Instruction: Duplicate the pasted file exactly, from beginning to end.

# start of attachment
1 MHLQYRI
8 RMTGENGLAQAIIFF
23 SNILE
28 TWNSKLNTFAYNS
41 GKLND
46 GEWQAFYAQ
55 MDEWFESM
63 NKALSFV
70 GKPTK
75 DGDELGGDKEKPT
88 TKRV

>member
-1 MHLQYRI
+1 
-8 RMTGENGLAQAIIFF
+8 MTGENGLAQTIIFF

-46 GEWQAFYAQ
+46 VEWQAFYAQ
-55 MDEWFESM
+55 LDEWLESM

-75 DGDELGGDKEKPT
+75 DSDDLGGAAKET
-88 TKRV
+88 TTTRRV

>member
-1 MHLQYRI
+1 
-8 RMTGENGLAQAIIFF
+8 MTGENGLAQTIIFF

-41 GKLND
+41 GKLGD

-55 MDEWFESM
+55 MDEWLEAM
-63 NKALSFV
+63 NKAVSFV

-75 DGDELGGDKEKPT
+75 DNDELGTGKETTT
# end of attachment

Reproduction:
1 MHLQYRI
8 RMTGENGLAQAIIFF
23 SNILE
28 TWNSKLNTFAYNS
41 GKLND
46 GEWQAFYAQ
55 MDEWFESM
63 NKALSFV
70 GKPTK
75 DGDELGGDKEKPT
88 TKRV

>member
-1 MHLQYRI
+1 
-8 RMTGENGLAQAIIFF
+8 MTGENGLAQTIIFF

-46 GEWQAFYAQ
+46 VEWQAFYAQ
-55 MDEWFESM
+55 LDEWLESM

-75 DGDELGGDKEKPT
+75 DSDDLGGAAKET
-88 TKRV
+88 TTTRRV

>member
-1 MHLQYRI
+1 
-8 RMTGENGLAQAIIFF
+8 MTGENGLAQTIIFF

-41 GKLND
+41 GKLGD

-55 MDEWFESM
+55 MDEWLEAM
-63 NKALSFV
+63 NKAVSFV

-75 DGDELGGDKEKPT
+75 DNDELGTGKETTT